San Jose’s immigrant population essential to COVID-19 response efforts, report says

Bay Area

(Nexstar, file)

SAN JOSE, Calif. (KRON) —  In the South Bay, new research suggests San Jose’s immigrant population is essential to COVID-19 response efforts along with being the most vulnerable due to gaps in aid. 

The city of San Jose was one of twelve recipients of the New American Economy (NAE) research in an effort to gather culturally sensitive emergency response measures to include all residents regardless of immigration status. 

Research shows how immigrants are vulnerable due to gaps in federal relief packages, language access barriers and increased risks of infection as they work the frontline and essential work force.

The research is based on 2018 census estimates of the San Jose metropolitan area showing 38.5 percent of the area’s population are immigrants — making 68 percent of the areas agriculture workers, over 62 percent of all food processing workers, nearly 50 percent of all restaurant and food service industries and 43.5 percent of healthcare workers in San Jose. 

Information gathered will be used to inform advocacy, development and implementation of inclusive local emergency responses throughout the community. 

“The report basically reveals things that we already knew but sometimes it’s important to have a third party do the research objectively and then hand over the data, so that we can then enforce why we make some of the decisions that we are making,” said Zulma Maciel, Director of San Jose’s Office of Immigrants Affairs.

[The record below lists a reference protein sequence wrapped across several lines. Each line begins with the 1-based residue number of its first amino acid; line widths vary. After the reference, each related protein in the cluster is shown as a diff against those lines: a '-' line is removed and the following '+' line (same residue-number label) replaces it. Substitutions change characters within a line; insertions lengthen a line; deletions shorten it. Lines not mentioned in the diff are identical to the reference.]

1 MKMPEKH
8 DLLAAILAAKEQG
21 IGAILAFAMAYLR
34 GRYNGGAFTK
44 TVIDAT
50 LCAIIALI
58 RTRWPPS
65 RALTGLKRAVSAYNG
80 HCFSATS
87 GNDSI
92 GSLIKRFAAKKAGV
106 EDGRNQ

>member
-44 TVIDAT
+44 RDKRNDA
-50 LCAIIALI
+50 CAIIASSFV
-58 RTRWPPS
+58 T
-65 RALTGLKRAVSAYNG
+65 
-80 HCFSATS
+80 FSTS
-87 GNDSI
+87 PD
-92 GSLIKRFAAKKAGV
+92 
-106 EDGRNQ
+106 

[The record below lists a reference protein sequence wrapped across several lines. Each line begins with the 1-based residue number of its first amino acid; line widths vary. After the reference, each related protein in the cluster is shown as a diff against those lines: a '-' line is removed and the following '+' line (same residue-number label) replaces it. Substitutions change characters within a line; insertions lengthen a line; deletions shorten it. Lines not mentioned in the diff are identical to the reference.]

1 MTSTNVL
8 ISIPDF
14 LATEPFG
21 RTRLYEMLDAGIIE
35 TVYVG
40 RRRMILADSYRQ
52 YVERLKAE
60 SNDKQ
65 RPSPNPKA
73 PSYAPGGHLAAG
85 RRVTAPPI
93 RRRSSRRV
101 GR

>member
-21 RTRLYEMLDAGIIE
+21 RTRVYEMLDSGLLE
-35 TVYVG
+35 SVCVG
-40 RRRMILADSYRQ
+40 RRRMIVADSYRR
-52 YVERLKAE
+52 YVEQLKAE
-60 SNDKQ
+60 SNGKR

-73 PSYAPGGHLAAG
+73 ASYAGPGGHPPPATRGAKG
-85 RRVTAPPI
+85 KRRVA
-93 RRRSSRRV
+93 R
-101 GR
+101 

“Which will help now inform and justify and reinforce the need to focus on immigrants and refugees in our community.”

Consequently the immigrant population is also at greater risk of contracting COVID-19 and play an important role in San Jose as job creators but face significant economic challenges due to the shelter-in-place orders. 

According to the research, immigrants make up over 67 percent of business owners in hospitality and 58.3 percent of business owners in general services which includes laundromats, baber and repair shops. 

In addition, nearly 57,000 of the area’s immigrant population lacked healthcare coverage in 2018. 

In total, San Jose’s immigrant population paid $12.9 billion in federal taxes and $5.3 billion in state and local taxes.

“We know that many households speak a language other than english,” said Maciel.

“It reinforced our need to ensure that we have a language access unit that sits in the emergency operation center to ensure all communications that go out, go out minimally in Spanish, Vietnemese and Mandarin. 

The study also found nearly 164,900 immigrants living in San Jose had limited English proficiency with the top five languages spoken at home other than English being Spanish at 43.4 percent, Vietnamese at 22.6 percent, Chinese at 17.6 percent, Tagalog at 3 percent and Hindi and related at 3 percent. 

The Office of Immigrant Affairs says they have had to switch their strategies to getting vital information to the community amid the coronavirus pandemic — partnering with trusted local organizations.  

“There are a variety of ways that people get their information,” said Maciel.

“Hearing from their places of worship, community organizations that they trust, teachers or getting text messages on WhatsApp from people that they trust.”

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